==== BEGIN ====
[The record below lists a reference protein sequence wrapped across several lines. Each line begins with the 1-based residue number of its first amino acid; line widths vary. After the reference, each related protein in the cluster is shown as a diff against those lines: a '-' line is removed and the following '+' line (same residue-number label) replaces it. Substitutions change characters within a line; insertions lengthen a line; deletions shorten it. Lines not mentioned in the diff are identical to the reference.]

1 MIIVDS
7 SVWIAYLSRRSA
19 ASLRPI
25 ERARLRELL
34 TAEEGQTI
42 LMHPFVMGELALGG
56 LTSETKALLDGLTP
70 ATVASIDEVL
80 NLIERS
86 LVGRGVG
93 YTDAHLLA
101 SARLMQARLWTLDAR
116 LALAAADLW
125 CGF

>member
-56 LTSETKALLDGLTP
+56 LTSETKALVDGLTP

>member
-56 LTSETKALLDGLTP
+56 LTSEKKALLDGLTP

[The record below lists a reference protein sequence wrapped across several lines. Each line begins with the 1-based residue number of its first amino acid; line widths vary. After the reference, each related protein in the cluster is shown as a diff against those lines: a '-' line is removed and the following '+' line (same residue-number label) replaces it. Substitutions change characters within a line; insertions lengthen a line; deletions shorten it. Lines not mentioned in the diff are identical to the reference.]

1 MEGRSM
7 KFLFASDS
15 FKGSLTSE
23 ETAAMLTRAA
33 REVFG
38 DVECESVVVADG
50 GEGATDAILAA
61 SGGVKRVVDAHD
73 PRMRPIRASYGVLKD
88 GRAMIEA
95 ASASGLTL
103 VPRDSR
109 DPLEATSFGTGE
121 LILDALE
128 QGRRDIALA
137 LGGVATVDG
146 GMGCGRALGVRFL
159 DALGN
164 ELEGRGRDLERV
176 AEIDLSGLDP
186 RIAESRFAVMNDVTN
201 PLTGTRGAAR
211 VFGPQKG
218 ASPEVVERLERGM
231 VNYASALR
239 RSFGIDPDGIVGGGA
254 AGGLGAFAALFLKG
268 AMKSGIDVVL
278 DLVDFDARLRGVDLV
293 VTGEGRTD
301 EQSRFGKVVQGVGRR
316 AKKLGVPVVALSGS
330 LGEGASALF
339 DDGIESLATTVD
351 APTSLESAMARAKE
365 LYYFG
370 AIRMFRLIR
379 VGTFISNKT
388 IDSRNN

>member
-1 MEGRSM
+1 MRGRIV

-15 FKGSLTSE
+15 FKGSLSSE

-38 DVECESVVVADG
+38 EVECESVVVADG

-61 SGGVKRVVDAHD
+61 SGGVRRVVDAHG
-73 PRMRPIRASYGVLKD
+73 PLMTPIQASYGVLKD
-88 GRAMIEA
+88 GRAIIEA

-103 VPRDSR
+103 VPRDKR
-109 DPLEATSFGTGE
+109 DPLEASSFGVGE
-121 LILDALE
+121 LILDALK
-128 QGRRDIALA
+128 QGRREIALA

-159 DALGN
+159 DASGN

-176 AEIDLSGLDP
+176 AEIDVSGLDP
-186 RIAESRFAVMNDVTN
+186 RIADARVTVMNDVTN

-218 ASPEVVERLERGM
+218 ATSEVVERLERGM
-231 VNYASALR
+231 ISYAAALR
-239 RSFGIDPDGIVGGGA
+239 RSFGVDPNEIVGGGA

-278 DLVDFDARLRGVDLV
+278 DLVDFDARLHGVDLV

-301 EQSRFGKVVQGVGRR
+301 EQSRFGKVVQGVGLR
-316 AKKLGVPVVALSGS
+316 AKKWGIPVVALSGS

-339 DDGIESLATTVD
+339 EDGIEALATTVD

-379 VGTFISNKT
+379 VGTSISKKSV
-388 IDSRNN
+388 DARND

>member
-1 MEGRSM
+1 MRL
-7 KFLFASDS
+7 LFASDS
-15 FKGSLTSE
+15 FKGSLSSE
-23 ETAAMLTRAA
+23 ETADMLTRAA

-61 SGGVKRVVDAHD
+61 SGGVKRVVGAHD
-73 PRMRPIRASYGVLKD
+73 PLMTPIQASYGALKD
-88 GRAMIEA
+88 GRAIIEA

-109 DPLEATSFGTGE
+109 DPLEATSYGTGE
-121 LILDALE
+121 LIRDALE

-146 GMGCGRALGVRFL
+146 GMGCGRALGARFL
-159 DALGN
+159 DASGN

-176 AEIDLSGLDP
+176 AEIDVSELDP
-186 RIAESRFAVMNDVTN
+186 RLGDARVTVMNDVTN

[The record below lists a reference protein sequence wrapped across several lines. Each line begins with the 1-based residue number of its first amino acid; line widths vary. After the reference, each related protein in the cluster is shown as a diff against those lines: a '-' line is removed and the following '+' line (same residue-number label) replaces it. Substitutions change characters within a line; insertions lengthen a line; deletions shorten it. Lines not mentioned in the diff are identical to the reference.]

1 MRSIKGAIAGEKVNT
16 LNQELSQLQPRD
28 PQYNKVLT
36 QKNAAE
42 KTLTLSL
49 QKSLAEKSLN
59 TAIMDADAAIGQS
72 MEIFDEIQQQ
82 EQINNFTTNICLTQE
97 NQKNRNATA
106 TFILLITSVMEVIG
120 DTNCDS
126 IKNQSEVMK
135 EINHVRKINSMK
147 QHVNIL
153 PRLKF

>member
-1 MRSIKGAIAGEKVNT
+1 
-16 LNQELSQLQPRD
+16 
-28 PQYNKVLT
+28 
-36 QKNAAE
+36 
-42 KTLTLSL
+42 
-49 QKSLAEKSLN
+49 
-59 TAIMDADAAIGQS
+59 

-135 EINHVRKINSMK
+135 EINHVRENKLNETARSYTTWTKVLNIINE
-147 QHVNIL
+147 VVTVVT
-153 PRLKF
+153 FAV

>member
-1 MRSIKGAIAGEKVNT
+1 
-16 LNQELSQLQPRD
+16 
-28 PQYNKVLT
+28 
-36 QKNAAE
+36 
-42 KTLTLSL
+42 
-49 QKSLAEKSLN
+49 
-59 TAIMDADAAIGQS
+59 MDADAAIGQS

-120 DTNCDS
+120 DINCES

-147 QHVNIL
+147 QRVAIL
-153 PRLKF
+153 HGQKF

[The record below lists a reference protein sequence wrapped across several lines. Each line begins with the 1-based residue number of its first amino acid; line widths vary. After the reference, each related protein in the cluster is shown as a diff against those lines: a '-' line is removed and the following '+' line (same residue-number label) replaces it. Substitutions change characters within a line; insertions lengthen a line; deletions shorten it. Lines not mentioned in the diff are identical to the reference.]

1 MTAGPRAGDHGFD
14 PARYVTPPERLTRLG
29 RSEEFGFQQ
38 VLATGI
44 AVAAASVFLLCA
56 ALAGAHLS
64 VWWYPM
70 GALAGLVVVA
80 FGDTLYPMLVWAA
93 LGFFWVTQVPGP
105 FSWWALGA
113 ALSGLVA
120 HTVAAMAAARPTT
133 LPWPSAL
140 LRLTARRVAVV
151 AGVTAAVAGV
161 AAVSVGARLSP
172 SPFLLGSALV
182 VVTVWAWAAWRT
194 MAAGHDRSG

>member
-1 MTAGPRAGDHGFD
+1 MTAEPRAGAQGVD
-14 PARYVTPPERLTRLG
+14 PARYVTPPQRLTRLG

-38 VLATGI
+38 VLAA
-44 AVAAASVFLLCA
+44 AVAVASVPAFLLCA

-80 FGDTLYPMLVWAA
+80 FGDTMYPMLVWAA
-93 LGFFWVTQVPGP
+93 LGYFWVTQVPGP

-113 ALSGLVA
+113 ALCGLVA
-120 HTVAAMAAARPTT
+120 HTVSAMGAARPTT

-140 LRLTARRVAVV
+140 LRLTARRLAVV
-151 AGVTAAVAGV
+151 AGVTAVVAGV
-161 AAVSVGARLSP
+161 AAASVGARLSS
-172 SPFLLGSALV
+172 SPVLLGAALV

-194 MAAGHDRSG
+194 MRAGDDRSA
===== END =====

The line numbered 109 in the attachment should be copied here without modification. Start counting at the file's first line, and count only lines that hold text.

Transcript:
+1 MRL